But it’s the alloy models that stand out most to me. If you’re okay with ditching the ‘Advanced’ tag in favor of aluminum, have a look at the $3,200 USD Trance X 29 ‘2’ that gets a Fox 36 with a GRIP damper and an SLX drivetrain. That is absolutely bang for your buck, especially compared to most others at this price point. Ibis Mojo
The $6,267 USD Mojo we reviewed is the least expensive trail bike of the bunch, but does the SLX and carbon wheel’d bike offer the most performance for your bucks of the five versions?
If it were my pennies, I’d have a real hard time looking past the Deore-sped Mojo that costs $4,500 USD. We’ve been super impressed with that drivetrain, and that money also gets you a Fox 34 with the GRIP2 damper. If I had somehow scraped together another $800 to burn, I’d spring for the wide carbon rim upgrade option as Ibis’ wheels have been some of my favorites in the past. But only if that was literally spare money. Actofive P-Train
Am I really supposed to talk about value in the same sentence as a high-end, handmade exotic that's manufactured in very small numbers? Er, I guess so…
The frame on its own is somewhere around $4,000 USD without a shock, depending on exchange rates, duties, and the mood of obscure shipping rules that are designed to make things as difficult as possible. And if you want your exotica with a shock, that’ll be more Deutschmarks, please; around $4,666 USD with an EXT Storia, because you’re not gonna put something boring on it, are you? No, I hope not.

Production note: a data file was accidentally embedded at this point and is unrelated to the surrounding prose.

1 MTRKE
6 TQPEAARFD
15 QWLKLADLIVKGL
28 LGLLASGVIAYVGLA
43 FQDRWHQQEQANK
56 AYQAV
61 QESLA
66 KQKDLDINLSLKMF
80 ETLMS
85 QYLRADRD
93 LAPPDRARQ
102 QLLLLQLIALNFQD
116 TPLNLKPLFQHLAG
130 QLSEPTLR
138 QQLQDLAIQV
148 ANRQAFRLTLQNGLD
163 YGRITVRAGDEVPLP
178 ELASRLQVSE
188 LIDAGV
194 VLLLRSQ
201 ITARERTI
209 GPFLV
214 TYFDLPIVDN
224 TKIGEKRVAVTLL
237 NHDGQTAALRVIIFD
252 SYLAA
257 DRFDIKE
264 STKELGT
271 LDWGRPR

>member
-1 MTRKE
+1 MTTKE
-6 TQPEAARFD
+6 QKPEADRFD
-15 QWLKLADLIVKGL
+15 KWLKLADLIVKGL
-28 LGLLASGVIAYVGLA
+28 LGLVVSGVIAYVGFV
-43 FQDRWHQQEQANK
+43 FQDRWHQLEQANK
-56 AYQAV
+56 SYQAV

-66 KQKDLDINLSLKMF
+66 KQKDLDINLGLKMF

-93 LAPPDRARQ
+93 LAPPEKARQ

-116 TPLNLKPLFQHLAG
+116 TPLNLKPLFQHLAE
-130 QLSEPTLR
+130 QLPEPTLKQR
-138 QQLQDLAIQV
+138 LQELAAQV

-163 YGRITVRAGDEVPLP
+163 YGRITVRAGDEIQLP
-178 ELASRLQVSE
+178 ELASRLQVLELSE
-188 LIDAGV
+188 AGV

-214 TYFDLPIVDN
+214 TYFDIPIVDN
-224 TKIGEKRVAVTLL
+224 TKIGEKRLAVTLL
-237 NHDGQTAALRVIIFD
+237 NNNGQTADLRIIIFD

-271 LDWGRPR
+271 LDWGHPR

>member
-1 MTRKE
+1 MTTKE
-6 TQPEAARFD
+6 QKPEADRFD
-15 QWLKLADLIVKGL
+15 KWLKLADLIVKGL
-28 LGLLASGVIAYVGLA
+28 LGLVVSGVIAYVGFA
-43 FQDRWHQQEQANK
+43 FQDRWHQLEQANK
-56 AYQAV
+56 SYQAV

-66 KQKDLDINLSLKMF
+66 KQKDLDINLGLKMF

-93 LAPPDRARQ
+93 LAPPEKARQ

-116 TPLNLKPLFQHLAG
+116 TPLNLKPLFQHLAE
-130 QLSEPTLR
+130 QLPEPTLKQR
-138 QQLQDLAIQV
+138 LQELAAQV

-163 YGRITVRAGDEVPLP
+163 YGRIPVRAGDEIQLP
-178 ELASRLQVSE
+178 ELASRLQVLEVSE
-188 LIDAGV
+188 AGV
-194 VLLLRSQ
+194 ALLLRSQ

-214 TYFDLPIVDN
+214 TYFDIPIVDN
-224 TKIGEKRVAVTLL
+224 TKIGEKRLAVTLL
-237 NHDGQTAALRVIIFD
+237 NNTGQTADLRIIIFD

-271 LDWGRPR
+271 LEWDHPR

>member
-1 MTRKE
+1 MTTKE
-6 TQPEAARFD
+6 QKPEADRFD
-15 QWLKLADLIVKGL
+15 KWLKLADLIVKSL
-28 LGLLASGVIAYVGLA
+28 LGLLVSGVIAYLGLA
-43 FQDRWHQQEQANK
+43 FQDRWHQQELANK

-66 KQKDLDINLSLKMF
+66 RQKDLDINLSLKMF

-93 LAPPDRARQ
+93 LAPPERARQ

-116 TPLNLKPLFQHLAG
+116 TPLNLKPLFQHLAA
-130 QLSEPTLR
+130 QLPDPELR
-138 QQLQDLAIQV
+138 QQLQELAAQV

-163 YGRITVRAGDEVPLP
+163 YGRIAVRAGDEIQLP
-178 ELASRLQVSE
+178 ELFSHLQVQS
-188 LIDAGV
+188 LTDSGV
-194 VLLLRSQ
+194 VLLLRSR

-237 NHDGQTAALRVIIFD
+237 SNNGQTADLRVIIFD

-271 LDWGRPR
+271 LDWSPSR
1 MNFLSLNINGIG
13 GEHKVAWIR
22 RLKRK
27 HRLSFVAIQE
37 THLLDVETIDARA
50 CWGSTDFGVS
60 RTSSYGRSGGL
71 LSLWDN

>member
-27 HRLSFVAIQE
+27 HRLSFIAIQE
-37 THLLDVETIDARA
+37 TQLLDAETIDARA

Actofive doesn’t sell complete bikes, but I don’t think anyone is going to be hanging an inexpensive drivetrain or a cheap fork on this thing. The question is: If I wanted a P-Train but needed to build it up without going crazy, what parts would I choose? For a fork, I might get something like a Pike Select with the Charger RC damper, and it’s hard to overlook a Deore drivetrain, isn’t it? The P-Train was made to descend, so four-piston brakes are a must as well; SRAM, TRP, and Hayes all offer good stuff. Wheels would be aluminum, of course, and either Stan’s or Spank. But not those godawful colorful rims. Just some nice black ones. My cockpit and everything else would be aluminum as well. Salsa Blackthorn